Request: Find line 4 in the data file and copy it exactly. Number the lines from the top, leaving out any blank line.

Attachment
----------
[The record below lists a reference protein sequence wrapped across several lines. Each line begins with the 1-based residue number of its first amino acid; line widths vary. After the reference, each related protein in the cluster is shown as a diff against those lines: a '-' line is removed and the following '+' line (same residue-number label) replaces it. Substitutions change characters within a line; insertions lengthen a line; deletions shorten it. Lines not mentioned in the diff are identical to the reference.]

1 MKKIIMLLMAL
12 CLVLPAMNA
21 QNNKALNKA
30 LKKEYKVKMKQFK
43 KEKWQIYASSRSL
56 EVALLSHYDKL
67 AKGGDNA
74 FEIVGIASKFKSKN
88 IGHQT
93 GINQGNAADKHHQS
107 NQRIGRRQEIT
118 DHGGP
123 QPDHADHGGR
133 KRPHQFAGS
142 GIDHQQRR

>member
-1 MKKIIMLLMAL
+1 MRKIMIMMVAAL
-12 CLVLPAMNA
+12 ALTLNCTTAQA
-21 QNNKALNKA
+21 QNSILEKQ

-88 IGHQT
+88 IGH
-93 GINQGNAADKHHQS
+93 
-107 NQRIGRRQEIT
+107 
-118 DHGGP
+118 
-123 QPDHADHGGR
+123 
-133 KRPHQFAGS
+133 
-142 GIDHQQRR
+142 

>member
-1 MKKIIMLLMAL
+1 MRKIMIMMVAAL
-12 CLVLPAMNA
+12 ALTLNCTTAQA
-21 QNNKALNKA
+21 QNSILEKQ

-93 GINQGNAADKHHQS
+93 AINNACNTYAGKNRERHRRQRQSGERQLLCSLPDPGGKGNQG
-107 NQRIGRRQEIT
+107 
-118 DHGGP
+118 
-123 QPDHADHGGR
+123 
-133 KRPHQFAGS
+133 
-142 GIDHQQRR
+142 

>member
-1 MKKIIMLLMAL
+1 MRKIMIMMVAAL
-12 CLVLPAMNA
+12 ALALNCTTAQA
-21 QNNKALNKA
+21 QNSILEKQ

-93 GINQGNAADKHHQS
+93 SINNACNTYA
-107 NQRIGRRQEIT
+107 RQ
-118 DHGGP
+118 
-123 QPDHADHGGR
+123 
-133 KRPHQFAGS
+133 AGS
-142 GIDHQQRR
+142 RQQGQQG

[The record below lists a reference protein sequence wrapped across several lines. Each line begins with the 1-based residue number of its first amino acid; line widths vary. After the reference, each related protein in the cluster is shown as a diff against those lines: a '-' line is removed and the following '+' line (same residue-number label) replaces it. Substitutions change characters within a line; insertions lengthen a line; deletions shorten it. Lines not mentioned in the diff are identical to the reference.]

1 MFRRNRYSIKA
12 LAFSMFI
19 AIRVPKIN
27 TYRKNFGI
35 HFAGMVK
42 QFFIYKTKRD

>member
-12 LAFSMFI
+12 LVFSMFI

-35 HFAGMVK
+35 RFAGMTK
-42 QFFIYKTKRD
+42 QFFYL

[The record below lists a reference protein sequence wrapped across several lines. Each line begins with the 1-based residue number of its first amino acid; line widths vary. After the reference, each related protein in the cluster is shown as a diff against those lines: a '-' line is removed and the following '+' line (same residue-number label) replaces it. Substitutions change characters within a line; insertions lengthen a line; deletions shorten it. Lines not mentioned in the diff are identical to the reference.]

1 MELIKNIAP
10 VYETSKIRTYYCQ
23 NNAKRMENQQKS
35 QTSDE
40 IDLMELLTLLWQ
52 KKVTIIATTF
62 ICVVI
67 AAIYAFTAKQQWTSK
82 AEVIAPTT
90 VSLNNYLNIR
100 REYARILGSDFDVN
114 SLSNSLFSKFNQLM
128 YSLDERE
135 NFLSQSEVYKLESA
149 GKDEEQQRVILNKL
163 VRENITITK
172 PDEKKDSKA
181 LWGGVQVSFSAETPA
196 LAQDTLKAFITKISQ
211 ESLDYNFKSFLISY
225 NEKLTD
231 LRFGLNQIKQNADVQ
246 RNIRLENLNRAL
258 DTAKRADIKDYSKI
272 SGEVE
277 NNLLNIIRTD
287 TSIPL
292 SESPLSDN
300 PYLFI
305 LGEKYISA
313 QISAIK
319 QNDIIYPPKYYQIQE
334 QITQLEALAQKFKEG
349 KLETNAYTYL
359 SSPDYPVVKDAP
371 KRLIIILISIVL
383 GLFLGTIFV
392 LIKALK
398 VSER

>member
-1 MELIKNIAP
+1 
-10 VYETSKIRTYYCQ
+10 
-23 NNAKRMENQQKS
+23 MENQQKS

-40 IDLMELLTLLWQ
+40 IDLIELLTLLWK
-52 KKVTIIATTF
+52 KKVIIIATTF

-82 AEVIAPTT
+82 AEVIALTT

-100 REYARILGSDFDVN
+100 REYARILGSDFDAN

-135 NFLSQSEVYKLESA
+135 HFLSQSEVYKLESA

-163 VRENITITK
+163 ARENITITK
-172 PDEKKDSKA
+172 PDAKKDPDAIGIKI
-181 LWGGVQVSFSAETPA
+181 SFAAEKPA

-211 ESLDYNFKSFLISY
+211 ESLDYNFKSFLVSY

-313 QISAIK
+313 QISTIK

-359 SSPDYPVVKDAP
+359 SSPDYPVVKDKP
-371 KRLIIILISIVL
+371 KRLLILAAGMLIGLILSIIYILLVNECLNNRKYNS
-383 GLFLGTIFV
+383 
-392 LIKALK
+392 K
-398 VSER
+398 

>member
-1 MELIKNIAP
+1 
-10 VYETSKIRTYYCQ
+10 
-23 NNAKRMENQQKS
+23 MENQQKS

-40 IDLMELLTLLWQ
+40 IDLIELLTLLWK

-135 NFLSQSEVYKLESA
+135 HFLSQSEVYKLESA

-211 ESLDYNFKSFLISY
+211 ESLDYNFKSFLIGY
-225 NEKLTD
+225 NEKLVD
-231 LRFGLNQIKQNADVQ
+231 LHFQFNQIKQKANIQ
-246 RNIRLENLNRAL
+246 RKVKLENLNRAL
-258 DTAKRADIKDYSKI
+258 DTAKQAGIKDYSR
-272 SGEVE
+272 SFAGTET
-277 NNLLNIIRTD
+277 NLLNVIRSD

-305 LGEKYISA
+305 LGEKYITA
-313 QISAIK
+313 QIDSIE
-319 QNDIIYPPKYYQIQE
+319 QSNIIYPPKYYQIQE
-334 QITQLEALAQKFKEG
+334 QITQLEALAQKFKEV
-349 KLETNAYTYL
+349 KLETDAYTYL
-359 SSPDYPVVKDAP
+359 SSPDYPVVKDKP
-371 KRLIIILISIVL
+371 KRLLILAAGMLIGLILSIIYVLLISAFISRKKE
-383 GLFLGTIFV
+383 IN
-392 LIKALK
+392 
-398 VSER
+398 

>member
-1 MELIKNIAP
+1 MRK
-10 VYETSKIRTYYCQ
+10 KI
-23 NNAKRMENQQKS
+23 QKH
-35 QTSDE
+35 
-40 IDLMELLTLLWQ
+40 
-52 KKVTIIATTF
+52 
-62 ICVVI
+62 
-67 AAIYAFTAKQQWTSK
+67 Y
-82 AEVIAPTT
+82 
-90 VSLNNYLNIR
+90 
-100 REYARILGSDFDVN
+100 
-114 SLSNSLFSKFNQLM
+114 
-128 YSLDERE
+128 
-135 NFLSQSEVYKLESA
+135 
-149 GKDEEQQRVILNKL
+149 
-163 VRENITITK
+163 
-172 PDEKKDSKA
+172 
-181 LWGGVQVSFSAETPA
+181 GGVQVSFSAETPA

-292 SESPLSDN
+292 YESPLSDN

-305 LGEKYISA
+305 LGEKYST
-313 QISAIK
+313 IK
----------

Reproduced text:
21 QNNKALNKA